I've been curious about Python decorators but, until tonight, couldn't find an explanation that really made sense to me.
Python decorators modify functions, and in the case of class decorators, entire classes.
Decorators allow you to inject or modify code in functions or classes.^1^
Here's the basic syntax for using a decorator function>
@theDecoratordef myFunction(): print "Inside myFunction"
Now I understood that the function theDecorator was somehow getting called before myFunction() but I was completely lost beyond that. What's actually happening is theDecorator is actually returning an entirely new function which completely replaces myFunction()
In fact, the above syntax using the @ symbol is functionally equivalent to this:
myFunction = theDecorator(myFunction())
So let's take a look at how a decorator function actually looks:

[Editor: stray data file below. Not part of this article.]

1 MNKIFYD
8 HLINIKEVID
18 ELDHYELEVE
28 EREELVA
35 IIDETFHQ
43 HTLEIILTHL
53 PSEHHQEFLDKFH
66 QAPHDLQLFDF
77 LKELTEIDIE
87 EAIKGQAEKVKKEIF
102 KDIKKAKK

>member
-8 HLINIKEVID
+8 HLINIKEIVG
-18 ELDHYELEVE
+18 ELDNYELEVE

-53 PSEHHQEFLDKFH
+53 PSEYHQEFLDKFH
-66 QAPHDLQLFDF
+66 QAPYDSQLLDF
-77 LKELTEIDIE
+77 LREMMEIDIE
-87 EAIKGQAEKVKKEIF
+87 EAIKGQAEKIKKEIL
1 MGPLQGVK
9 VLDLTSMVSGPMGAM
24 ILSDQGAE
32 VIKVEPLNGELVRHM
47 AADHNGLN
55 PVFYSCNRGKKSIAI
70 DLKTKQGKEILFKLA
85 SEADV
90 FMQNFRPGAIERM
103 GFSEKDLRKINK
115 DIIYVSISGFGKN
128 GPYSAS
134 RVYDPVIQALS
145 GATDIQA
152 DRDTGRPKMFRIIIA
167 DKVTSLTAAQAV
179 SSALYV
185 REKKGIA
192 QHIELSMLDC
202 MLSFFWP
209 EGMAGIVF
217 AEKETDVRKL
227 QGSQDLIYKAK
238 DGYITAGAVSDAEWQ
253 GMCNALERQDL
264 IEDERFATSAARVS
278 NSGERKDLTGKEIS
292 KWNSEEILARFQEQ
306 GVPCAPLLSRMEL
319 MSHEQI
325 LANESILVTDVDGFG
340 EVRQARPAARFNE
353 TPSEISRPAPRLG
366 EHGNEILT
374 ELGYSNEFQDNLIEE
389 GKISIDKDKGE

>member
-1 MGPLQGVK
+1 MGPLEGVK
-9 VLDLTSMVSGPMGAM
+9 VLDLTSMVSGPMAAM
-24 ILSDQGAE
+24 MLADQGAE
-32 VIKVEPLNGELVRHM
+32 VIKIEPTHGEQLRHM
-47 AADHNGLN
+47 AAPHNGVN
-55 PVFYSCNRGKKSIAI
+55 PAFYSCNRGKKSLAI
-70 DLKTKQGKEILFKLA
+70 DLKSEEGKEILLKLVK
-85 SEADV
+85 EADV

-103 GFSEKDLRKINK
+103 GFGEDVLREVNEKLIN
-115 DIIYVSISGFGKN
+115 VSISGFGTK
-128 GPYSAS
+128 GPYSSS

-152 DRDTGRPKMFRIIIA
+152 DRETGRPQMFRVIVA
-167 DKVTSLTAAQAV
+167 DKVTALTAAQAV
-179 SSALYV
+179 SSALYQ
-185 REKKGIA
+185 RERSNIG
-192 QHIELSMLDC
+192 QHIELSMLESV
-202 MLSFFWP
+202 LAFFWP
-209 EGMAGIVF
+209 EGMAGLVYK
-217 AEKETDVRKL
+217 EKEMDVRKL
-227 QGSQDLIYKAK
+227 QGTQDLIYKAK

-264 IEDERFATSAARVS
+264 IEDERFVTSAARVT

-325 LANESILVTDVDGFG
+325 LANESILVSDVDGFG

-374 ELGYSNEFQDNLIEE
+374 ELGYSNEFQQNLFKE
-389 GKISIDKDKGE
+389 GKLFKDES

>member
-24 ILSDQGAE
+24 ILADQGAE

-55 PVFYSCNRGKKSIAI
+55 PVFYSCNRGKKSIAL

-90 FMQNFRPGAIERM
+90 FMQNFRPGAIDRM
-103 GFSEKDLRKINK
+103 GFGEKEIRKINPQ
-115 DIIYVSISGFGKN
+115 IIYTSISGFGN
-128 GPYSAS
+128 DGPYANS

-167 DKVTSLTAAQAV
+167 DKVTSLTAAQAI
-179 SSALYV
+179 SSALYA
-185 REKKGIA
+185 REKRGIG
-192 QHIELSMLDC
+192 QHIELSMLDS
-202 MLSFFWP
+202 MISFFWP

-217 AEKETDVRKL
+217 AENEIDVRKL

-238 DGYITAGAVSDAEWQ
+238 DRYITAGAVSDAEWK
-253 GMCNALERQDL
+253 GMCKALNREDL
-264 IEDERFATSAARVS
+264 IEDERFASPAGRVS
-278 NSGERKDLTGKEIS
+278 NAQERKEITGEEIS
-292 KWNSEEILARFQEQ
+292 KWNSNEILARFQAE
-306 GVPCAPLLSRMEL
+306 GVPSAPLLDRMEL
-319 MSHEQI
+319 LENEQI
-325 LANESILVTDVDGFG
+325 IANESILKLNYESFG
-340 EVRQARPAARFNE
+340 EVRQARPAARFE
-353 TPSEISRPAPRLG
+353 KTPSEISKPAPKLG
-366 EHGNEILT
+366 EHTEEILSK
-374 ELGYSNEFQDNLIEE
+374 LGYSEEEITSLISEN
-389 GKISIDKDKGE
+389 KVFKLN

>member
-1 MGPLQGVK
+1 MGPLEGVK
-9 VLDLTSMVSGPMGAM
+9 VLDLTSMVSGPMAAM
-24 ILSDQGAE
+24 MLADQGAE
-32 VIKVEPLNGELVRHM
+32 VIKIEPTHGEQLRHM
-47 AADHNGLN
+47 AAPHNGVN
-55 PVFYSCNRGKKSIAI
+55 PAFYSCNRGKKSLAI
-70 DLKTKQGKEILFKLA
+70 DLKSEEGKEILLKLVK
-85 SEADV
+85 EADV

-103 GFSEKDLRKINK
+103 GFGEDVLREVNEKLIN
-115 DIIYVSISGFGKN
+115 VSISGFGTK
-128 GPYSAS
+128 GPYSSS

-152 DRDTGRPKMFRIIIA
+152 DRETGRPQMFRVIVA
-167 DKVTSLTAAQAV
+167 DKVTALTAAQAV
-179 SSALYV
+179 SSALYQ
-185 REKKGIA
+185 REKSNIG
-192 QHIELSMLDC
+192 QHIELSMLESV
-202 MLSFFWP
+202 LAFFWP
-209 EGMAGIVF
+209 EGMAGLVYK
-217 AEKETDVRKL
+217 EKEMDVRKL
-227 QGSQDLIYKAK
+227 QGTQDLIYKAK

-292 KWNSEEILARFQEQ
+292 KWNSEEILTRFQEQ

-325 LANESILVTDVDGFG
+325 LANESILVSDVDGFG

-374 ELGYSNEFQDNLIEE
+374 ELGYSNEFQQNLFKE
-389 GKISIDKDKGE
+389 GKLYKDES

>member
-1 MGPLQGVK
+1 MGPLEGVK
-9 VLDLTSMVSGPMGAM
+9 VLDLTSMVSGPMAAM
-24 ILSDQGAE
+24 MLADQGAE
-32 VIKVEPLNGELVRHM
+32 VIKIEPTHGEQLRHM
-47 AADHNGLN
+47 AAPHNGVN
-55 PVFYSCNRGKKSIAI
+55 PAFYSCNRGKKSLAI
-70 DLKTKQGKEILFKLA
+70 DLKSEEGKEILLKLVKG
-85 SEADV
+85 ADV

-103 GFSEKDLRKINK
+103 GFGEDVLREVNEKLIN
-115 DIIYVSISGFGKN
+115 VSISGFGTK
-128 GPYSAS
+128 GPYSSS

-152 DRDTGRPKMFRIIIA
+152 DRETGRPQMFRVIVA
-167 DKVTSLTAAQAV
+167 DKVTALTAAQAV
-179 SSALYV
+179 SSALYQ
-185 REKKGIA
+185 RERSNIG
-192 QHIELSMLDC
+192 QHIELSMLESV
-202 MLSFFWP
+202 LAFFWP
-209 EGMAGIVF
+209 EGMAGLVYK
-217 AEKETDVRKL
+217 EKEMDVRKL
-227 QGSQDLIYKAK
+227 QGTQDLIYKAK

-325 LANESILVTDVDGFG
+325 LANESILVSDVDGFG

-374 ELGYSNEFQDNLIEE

def theDecorator(f): def new_f(): print "Calling ", f.__name__ f() print "Done calling ", f.__name__ return new_f
In the above case, we're replacing the decorated function myFunction with a new function that prints out some messages and calls the original myFunction
Given that definition of theDecorator and the decorated definition of myFunction, calling myFunction() gives the following output:
Done calling myFunction
This is, admittedly, a very simple example. For more details, check out the article in the footnotes or this is great article on decorators with arguments.